The code is still fairly bare-bones right now, but it strongly suggests that Google is working on in-built tracker detection for Android. 

It’s not clear if this detection can be set to run automatically – though this should absolutely be an option – but this feature would at least give Android device users a pre-installed one-stop-shop to check if they're being stalked by unknown trackers.

We don't know when this feature will be available, but it could drop fairly soon. There’s a chance that this tracker detection will be available later this year when Android 13 launches, and it might even launch as part of the next Android 13 beta. We’ll have to wait and see what Google announces. 

Even though there are early signs that the feature is being developed, there’s no guarantee that it will ever see the light of day.

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It looks like Android 13 might include an important Apple AirTag safety feature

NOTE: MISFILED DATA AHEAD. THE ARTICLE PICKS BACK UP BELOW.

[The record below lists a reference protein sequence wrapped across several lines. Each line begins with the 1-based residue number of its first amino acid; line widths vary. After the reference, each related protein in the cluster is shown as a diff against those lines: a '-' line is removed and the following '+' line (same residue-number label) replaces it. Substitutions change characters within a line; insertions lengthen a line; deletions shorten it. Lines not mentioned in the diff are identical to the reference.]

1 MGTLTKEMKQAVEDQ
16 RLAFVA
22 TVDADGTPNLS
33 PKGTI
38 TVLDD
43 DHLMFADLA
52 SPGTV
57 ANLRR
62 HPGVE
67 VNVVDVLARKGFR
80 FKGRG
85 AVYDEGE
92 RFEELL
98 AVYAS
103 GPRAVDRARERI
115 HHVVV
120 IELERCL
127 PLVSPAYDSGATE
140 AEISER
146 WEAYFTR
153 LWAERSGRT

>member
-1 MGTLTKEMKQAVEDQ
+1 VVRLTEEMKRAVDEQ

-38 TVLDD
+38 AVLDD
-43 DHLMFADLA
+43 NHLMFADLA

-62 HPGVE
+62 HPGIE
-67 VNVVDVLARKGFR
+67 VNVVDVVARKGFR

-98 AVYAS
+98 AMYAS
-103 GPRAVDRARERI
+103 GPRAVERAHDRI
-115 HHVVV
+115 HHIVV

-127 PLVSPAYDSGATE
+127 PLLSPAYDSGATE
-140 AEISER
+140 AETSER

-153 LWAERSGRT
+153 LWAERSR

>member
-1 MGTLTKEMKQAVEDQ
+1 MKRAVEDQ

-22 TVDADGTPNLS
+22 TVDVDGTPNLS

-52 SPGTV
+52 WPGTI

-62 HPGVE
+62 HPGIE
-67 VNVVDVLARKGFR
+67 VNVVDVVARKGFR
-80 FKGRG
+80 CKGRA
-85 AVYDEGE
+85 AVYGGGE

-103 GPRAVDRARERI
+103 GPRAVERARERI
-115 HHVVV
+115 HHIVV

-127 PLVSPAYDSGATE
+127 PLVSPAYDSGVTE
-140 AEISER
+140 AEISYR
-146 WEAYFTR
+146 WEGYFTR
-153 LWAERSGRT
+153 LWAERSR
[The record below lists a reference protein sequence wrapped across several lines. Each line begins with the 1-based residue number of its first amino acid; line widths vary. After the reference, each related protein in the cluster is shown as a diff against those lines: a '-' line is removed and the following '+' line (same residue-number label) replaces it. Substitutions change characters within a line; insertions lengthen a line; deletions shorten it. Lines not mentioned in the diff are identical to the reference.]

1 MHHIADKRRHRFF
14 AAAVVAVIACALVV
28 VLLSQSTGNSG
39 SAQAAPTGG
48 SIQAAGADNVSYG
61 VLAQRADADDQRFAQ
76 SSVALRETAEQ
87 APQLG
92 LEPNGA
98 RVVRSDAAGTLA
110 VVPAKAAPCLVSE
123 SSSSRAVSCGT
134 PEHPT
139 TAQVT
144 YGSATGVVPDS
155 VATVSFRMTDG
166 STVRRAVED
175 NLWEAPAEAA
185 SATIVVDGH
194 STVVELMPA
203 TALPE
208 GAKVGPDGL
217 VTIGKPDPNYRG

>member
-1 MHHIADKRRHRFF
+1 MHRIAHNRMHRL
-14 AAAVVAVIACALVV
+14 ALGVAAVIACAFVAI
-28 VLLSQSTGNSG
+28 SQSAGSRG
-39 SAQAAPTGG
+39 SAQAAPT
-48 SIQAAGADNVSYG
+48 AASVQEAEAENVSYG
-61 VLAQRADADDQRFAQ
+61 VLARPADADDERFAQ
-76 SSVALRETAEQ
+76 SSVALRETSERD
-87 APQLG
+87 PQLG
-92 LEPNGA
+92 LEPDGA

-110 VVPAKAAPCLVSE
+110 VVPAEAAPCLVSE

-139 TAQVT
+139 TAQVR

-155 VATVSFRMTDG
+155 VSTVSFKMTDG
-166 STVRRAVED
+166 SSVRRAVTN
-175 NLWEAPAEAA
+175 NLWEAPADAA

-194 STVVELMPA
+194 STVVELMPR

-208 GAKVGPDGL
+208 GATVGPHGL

Google might be working on its own Bluetooth tracker detection software for Android smartphones, according to the latest reports.

Bluetooth trackers like the Tile Mate and Apple AirTag have become increasingly popular over the last couple of years, by using Bluetooth connections, and an army of phones hooked up to the Tile or Apple’s Find My network, these tags can help users find lost objects at home and out in the wider world.

Unfortunately, plenty of bad actors use these same devices to stalk unsuspecting individuals.

Tile and Apple have introduced various safety measures to reduce the risk their devices pose, but there are still issues with the current system. The main problem is that, for Android phone users, the free Tile and Apple Tracer Detect apps don’t offer automatic detection – you have to manually initiate searches on each individual app.

Now it looks like Google is taking matters into its own hands according to a 9To5Google report. The site details lines of code it found in a Google APK that was recently uploaded to the Play Store that references tag detection for devices named Tile tag and ATag (likely referencing AirTags).